It was in this context that the pandemic upended the world as we knew it. Every single day there was something new and potentially overwhelming to the system. When faced with a new infectious disease threat, the first priority is to ensure we can rapidly and efficiently identify and contain any possible cases before they spread too far. We did that pretty well.

Despite all the unknowns and some hiccups, our early pandemic response was effective in Canada and we seem to have avoided the worst-case scenario. But things have not always gone smoothly since. And, it would be untrue to claim there has not been a toll since that very first day.

Read more:
One year into COVID-19, a look at when and where the next pandemic could emerge

So many different things have kept me up at night through this pandemic. I worry about the enormous strain on my team, who are working night and day to manage COVID exposures and outbreaks while continuing with their other IPAC tasks. I have worried about Ontario’s elderly and long-term care centres, with their terribly vulnerable residents.

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I agonize about providing the best scientific guidance in a rapidly shifting environment, and communicating it effectively to my colleagues and the public. Outbreaks permeate my dreams, even when they are contained in the hospital. But I cannot let these thoughts consume me. I have to focus on acting, because anything less is not an option.

Click to play video: 'COVID-19: What happens to vaccines left over at the end of the day?'

COVID-19: What happens to vaccines left over at the end of the day?

COVID-19: What happens to vaccines left over at the end of the day?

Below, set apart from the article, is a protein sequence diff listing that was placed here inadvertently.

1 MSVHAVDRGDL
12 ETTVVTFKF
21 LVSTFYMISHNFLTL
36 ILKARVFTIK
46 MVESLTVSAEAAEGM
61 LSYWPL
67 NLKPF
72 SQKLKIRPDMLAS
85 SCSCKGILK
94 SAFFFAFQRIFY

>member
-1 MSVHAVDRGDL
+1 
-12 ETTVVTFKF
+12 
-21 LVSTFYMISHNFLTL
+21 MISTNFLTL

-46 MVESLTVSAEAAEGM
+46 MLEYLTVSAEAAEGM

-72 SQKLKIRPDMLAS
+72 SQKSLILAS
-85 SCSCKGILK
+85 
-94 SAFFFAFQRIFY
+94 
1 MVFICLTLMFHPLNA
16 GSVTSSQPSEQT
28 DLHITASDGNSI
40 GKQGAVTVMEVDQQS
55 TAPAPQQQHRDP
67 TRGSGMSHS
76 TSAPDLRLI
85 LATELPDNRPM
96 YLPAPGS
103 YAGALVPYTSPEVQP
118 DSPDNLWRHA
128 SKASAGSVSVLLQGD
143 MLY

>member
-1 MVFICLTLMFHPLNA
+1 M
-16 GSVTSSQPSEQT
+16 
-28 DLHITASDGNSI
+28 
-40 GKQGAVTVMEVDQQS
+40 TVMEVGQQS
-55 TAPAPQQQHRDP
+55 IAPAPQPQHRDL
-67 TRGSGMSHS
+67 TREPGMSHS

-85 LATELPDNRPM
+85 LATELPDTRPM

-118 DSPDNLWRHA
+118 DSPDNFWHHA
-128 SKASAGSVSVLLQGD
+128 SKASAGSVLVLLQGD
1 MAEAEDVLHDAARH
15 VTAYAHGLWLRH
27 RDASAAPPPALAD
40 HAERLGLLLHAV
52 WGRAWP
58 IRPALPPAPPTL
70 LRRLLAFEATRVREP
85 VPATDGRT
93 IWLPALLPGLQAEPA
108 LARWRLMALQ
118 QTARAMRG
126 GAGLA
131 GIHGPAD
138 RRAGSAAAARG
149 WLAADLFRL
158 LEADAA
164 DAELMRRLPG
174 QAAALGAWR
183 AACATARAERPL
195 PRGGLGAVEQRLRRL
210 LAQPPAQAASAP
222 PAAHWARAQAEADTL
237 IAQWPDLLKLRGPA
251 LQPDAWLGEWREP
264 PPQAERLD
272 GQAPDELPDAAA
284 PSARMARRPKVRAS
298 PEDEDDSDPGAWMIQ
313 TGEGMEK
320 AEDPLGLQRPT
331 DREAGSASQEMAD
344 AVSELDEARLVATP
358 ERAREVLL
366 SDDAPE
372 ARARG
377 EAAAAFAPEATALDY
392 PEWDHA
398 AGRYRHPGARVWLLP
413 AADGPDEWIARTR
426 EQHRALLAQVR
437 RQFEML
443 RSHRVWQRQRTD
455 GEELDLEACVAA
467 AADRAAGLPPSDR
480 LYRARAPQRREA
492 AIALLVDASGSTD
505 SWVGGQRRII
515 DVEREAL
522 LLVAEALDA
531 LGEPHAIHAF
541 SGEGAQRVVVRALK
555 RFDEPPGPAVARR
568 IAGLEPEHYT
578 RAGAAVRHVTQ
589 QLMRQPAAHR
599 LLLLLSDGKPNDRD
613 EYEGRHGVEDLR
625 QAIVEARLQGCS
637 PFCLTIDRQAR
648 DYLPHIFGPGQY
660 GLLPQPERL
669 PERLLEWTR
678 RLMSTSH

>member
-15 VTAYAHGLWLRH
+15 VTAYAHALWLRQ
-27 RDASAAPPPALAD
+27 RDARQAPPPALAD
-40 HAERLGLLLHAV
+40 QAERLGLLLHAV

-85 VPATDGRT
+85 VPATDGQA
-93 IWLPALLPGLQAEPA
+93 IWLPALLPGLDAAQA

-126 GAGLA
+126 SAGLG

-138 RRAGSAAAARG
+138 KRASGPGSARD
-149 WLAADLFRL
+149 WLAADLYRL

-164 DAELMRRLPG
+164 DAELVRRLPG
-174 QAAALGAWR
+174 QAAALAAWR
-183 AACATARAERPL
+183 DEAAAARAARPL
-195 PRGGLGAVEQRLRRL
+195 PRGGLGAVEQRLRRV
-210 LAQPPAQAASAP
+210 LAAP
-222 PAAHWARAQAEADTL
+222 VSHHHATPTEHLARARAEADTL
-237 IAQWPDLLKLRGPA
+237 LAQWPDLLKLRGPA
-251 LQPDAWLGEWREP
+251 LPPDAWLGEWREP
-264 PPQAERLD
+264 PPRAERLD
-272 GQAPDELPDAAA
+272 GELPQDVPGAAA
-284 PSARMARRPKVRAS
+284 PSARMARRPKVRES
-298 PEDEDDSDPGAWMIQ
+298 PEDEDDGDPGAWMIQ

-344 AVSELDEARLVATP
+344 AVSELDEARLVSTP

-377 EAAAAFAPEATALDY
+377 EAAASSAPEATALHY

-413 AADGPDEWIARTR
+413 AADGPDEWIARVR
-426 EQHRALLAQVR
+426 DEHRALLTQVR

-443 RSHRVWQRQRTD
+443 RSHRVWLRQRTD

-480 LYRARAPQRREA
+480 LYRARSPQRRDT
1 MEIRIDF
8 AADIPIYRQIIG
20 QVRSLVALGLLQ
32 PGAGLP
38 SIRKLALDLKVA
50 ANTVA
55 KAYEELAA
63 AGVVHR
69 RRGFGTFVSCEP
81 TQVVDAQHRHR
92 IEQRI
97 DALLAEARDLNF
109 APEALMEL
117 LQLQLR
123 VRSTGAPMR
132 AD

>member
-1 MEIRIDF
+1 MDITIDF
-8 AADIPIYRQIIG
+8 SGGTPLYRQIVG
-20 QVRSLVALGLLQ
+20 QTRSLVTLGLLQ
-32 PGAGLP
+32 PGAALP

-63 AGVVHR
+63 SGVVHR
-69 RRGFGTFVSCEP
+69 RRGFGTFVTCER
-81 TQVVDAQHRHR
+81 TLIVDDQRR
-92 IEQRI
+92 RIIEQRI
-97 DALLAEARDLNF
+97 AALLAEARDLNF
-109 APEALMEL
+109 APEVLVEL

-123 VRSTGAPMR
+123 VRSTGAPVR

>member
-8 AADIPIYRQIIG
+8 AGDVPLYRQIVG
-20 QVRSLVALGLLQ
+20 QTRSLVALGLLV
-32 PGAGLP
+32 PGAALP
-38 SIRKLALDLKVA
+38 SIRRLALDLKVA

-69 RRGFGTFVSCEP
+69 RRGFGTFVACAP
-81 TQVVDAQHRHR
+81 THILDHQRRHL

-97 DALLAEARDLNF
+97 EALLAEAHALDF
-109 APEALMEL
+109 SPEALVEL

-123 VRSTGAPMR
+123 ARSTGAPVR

A year in, and there is some good news. The rate and success of vaccine development, clinical trials and manufacturing has been breathtaking, and hopefully we will see lots of people vaccinated sooner than we had initially projected. I have seen incredible teams roll up their sleeves to do everything in their power to administer vaccines to our most vulnerable.

And yet, COVID variants continue to cause concern and we cannot take our eyes off the road now. It is not easy to keep urging people to wear their masks, be diligent in the use of personal protective equipment, and maintain a safe physical distance from others. Though we must strive to do our best, the weariness of this unnatural level of caution and for many, isolation, is understandable.

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I think of my own children who have not seen enough of their mom. When I am working from home, they will sometimes slide me notes of encouragement or something to make me laugh. I am so lucky they seem to be weathering this with a healthy degree of resilience.

We will likely never entirely go back to the way things were in “the before times.” Eventually, we will have to learn to live with this virus, like we do with so many others. Until then, I will keep wearing my mask and washing my hands, fantasizing about the day when I can eat and drink in a crowded room, full of the people I love.

Dr. Susy Hota is the medical director of infection prevention and control at the University Health Network and an associate professor at the University of Toronto.